In addition to the fireside chat, A Glimpse Into The Future of Game Monetization, with DeNA’s Barry Dorf, Fyber also hosted a panel at GDC15 discussing how mobile advertising can be used to benefit game developers beyond the day-to-day dollar and become part of their overall strategy. Fyber’s VP Developer Relations, David Diaz, moderated the conversation between thought leaders from Sunstorm Games, Ninja Kiwi, Hothead Games, and PikPok.
The “mid-tier squeeze”
A common challenge for mid-tier game developers that sit in the space between AAA and indie is balancing the risk-versus-reward ratio of including IPs within their games. According to San Francisco based consulting firm Digi-Capital, the issue is that “mid-tier games companies have no hit IPs yet, no scale advantages, but infrastructure and marketing costs.” Due to their general lack of IPs, surpassing the mobile top 100 becomes a real challenge for mid-tiers that are trying to make a name for themselves.
PikPok’s Mario Wynands shared that he initially came from a console background and that they experienced similar challenges there. “It’s hard to be nimble in this space. To be successful it’s important to have organic growth and it’s more important than ever to create really solid games.” While it’s more difficult for mid-tier developers to break-through with an IP, Ninja Kiwi’s Scott Walker said “it’s by no means impossible”, as his team created a smash hit with their title, Bloons. Walker emphasizes that “it’s important to have a variety of strategies under your belt. You don’t need to do what the ‘big guys’ are doing if you don’t have the resources to scale in that particular way.” The panel agreed that all games are different and some strategies are more successful than others based on the game vertical and target audience. Due to these inherent differences, it’s important to implement a certain amount of trial and error to perfect your monetization strategy.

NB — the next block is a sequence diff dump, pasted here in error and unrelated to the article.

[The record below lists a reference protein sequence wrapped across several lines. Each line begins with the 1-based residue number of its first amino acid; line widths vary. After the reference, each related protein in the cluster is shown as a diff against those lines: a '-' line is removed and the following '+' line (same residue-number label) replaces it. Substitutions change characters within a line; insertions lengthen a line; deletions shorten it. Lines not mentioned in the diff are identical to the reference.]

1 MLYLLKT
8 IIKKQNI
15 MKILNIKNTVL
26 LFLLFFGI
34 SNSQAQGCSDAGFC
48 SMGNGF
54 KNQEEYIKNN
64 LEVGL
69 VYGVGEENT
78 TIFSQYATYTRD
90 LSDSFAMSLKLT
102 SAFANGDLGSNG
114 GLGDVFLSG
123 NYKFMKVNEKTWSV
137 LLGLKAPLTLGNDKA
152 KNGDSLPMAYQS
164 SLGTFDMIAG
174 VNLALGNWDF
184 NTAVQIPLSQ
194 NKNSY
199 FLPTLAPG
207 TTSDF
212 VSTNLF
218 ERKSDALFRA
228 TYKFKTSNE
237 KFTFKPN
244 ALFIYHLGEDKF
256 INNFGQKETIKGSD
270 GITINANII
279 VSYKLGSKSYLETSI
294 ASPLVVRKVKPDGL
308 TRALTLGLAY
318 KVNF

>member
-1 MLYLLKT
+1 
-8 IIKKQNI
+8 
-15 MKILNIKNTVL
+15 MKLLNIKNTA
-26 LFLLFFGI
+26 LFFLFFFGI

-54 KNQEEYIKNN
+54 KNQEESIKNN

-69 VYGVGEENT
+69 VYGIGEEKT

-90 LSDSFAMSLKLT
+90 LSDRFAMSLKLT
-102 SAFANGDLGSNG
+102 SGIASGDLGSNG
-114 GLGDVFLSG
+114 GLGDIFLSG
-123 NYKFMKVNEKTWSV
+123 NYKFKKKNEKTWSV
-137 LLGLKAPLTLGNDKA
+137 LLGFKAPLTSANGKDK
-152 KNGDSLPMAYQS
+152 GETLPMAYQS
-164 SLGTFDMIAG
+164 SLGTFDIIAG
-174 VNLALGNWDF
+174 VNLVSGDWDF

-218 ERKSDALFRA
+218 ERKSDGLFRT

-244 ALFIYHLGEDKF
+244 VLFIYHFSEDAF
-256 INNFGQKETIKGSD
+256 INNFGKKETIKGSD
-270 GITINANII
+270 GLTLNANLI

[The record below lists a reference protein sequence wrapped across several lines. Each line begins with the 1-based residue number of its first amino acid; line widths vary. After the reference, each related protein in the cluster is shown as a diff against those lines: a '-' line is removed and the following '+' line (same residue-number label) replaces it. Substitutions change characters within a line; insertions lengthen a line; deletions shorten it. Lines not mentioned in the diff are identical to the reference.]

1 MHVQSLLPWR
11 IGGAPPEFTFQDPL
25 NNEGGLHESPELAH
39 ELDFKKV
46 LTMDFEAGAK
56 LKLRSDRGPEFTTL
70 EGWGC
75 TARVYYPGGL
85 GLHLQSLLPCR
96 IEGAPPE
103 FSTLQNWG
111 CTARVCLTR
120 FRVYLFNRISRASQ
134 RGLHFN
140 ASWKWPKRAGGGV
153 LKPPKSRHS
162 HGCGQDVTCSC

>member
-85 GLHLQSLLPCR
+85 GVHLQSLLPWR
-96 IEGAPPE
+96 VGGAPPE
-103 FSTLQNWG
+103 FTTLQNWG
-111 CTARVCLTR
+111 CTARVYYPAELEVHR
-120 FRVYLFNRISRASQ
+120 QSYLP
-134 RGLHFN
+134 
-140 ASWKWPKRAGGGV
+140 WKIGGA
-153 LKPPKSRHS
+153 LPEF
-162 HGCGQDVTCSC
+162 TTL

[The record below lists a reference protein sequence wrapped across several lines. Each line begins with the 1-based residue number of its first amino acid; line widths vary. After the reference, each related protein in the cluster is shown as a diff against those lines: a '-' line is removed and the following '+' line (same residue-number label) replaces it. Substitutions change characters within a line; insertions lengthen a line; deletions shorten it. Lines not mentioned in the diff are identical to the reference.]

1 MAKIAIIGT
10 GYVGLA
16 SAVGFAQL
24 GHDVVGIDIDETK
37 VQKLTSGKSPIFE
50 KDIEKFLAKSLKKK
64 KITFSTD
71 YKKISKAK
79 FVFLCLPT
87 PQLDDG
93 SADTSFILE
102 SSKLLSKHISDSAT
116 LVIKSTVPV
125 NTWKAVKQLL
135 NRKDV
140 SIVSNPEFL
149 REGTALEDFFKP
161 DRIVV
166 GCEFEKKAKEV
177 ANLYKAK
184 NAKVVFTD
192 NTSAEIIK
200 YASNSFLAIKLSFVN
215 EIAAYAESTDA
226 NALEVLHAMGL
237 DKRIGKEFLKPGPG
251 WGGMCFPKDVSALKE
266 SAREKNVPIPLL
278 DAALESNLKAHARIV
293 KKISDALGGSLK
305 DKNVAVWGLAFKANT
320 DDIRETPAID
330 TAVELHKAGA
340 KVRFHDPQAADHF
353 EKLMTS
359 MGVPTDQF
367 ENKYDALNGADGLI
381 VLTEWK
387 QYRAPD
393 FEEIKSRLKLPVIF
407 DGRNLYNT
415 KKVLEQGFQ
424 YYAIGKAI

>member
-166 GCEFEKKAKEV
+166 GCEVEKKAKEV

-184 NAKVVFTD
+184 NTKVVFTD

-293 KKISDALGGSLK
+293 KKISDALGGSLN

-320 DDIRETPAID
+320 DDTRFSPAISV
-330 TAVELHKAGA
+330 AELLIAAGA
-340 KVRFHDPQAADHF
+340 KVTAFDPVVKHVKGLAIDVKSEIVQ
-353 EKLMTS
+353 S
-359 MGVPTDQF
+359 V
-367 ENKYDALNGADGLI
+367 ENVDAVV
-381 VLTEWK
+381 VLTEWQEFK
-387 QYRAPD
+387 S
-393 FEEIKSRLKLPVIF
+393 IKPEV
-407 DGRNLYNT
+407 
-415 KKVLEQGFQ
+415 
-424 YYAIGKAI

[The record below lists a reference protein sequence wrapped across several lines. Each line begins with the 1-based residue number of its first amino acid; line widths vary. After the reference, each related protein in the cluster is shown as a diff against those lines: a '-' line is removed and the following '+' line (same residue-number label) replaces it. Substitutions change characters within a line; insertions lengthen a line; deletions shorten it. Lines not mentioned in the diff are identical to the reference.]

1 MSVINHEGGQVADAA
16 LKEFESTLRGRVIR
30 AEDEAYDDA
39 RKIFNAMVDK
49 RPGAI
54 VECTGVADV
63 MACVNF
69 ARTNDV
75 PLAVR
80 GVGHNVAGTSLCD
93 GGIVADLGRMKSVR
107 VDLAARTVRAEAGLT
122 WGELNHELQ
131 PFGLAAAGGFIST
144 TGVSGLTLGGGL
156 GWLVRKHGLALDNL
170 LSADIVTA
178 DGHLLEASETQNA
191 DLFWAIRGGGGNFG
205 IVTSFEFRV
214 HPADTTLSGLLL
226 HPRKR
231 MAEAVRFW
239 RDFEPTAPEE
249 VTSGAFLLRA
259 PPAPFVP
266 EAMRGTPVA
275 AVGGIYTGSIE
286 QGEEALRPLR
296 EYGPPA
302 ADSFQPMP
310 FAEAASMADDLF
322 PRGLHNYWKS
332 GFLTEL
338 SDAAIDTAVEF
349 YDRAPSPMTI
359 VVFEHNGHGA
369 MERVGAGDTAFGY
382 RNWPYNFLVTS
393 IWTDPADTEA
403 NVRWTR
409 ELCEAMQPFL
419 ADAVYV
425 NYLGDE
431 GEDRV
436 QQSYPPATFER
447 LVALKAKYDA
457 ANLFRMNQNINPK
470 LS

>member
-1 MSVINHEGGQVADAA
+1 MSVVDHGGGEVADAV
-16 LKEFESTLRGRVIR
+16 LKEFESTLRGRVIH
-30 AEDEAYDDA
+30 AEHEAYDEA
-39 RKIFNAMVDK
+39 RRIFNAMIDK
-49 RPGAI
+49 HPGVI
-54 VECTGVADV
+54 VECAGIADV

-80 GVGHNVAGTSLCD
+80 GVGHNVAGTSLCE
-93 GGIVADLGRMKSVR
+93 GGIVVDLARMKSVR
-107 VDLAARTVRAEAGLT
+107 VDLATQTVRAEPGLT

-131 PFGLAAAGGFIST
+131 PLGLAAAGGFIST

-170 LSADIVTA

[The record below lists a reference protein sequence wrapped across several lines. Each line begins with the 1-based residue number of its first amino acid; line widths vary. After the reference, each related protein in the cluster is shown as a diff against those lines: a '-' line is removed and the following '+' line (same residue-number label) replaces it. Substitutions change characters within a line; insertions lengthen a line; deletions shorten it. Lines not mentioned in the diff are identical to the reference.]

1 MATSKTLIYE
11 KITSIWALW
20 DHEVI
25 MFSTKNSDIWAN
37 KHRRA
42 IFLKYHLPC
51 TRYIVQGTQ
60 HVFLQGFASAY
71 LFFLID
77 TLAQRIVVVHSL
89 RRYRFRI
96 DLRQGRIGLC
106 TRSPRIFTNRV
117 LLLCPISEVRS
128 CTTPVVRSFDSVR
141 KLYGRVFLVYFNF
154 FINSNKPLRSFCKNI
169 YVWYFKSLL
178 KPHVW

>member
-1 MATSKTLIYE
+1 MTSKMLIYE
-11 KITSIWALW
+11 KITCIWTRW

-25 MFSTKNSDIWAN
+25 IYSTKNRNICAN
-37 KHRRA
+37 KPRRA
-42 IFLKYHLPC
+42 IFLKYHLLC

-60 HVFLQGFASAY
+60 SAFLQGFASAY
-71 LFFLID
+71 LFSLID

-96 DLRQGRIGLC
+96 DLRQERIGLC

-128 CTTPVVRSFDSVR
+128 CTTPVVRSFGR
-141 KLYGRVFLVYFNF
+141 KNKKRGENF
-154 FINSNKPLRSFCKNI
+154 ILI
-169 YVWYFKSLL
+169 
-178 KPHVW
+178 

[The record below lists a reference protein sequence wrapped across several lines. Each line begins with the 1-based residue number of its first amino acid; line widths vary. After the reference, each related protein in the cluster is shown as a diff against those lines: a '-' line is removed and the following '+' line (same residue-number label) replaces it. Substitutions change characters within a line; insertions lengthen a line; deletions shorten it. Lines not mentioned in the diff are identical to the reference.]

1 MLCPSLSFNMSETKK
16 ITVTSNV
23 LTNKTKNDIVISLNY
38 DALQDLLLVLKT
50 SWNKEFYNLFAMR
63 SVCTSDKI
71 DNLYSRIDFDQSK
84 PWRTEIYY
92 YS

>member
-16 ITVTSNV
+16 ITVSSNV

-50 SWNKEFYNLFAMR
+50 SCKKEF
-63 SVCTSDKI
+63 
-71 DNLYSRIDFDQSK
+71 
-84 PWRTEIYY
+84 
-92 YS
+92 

“Advertising is a real part of the business”
For example, Sunstorm Games’ Reid Sheppard recalled that when they first sought to monetize their games, which are targeted towards a younger audience, they initially “tried video interstitials, and kids hated it. We got really bad reviews, so we removed them and instead moved to deep integrations of rewarded video content.” For developers, the top priority is high-quality game play, but in order to ‘keep the lights on’, ads are a necessary tactic for mid-tier developers. Reid continued by stating that in his experience, “most people are not going to spend real money, so advertising is a real part of the business.” While some devs fear that ads could cannibalize IAP (in-app purchase) revenues, the panelists were in agreement that higher revenues are generated when ads and IAP are implemented hand-in-hand. Hothead Games’ Kenneth Wong emphasized that devs shouldn’t be afraid that including ads will hurt their game and that it’s important to “have faith in your game. We see as much as 10x ARPU with players who engage with ads, versus players who do not.” Wong also believes that it’s possible to create more engaging games through the use of advertising, and that ads should not be seen as an obstacle to great game play.
A big thank you to Kenneth, Reid, Scott, and Mario, and to all those who attended the session – it was a great turnout! In case you missed us at GDC, we hope you’ll keep in touch at an upcoming event. Our team will attending SXSW and Programmatic I/O, so if you’d like to set up a meeting, please contact us at email@example.com